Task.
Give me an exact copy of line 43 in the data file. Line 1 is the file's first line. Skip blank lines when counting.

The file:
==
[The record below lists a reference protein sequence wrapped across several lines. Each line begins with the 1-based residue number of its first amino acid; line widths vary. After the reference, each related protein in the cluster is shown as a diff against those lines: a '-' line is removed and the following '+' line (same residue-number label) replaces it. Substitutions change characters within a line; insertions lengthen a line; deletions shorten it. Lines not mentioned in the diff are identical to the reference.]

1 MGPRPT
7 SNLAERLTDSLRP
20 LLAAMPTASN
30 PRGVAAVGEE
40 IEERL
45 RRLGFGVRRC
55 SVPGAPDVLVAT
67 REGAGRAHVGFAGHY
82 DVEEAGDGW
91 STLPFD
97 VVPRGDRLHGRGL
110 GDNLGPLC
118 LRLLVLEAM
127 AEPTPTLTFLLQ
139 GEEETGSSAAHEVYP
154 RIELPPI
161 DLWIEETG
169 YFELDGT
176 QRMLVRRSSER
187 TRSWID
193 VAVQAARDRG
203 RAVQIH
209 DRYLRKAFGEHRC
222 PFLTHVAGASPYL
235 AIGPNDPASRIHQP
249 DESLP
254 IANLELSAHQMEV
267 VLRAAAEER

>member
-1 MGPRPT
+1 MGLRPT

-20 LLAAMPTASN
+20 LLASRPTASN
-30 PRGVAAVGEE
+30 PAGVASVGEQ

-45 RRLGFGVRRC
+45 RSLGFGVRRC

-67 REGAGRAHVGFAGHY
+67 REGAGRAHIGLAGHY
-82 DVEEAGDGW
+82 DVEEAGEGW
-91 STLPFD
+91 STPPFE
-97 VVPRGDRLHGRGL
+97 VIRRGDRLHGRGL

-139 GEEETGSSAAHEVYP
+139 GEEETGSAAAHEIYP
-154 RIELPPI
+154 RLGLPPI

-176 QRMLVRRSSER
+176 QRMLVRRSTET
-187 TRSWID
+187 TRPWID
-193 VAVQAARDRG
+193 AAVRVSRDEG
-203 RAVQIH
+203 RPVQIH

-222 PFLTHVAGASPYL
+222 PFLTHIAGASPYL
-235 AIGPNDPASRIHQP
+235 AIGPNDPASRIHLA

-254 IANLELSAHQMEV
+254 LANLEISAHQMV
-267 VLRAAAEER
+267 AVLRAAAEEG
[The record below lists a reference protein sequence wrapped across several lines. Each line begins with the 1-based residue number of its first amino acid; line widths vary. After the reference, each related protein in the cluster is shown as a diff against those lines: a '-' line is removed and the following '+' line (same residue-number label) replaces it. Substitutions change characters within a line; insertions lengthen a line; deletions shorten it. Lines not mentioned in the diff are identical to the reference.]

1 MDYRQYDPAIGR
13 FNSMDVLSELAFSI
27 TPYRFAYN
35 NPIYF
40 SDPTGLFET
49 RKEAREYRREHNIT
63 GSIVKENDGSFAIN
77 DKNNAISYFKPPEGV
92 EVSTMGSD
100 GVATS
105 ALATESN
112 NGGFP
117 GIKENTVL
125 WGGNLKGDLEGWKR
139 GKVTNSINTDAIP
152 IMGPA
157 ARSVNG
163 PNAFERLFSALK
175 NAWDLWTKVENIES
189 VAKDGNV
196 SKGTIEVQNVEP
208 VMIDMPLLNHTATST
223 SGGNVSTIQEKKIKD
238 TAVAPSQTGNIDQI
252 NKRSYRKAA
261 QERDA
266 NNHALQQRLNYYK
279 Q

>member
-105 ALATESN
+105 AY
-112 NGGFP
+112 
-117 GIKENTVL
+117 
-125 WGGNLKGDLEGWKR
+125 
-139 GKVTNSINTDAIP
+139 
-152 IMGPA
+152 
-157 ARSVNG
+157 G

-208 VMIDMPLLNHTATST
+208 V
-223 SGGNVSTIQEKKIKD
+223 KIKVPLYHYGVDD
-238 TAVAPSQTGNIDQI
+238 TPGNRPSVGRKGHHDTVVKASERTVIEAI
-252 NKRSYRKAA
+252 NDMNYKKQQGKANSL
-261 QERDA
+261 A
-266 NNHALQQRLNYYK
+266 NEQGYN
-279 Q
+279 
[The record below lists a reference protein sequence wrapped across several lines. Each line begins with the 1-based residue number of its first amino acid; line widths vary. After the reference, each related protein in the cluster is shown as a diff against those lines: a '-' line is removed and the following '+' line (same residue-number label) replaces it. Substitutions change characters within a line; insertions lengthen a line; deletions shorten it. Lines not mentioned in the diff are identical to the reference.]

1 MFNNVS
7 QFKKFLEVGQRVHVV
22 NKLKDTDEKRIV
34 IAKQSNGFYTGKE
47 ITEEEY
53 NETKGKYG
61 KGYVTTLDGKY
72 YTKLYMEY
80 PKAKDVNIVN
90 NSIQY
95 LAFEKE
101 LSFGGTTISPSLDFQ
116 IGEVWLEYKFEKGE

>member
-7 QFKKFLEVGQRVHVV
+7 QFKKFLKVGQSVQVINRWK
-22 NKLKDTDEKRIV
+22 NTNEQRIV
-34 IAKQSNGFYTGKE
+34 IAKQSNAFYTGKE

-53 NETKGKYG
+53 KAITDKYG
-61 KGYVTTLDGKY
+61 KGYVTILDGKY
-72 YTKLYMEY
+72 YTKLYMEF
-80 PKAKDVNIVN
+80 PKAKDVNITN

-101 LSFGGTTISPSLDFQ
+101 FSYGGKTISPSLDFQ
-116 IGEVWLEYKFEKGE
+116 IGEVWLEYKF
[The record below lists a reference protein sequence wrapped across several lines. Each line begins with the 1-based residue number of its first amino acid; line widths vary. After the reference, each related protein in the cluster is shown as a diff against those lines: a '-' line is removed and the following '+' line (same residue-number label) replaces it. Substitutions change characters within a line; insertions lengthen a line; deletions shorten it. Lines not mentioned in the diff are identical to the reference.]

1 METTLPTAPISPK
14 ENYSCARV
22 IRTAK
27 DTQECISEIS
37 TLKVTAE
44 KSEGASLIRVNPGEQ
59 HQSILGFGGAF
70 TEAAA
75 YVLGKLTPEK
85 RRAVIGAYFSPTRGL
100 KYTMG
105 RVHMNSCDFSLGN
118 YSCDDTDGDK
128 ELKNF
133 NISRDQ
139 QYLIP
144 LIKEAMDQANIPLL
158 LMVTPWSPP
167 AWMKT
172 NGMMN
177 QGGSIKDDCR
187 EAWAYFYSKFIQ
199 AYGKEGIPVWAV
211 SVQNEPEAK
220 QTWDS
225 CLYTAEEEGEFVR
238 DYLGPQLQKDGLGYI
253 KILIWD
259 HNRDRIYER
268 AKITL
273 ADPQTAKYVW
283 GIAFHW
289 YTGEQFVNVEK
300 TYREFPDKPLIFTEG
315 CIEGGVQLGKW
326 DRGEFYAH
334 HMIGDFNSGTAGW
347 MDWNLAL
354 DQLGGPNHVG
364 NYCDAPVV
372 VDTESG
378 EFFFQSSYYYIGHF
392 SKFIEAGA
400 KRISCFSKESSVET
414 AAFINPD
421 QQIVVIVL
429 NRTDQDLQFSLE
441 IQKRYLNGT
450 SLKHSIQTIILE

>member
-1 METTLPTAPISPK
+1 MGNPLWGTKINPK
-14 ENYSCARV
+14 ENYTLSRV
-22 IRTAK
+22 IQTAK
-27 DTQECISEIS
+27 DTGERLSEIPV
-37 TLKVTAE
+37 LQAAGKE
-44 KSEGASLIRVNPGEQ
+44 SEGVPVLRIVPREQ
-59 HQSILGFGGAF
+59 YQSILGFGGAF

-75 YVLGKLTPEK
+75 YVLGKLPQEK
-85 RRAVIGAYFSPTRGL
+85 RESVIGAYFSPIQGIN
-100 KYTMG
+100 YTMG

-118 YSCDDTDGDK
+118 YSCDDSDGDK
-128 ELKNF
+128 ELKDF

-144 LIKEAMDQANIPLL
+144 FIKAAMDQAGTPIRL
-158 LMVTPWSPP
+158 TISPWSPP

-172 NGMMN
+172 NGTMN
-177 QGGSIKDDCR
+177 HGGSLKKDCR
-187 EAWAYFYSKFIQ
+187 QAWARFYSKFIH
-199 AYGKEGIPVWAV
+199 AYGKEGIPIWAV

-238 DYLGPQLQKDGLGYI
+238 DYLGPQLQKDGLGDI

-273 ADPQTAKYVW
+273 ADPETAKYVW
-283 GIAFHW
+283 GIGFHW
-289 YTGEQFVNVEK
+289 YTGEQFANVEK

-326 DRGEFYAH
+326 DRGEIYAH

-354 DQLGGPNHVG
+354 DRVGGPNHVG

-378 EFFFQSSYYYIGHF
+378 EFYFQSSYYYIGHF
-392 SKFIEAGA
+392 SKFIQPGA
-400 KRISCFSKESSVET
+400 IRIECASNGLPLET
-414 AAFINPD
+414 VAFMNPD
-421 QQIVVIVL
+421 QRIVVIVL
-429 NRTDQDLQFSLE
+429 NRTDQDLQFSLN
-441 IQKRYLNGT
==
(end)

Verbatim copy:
-91 STLPFD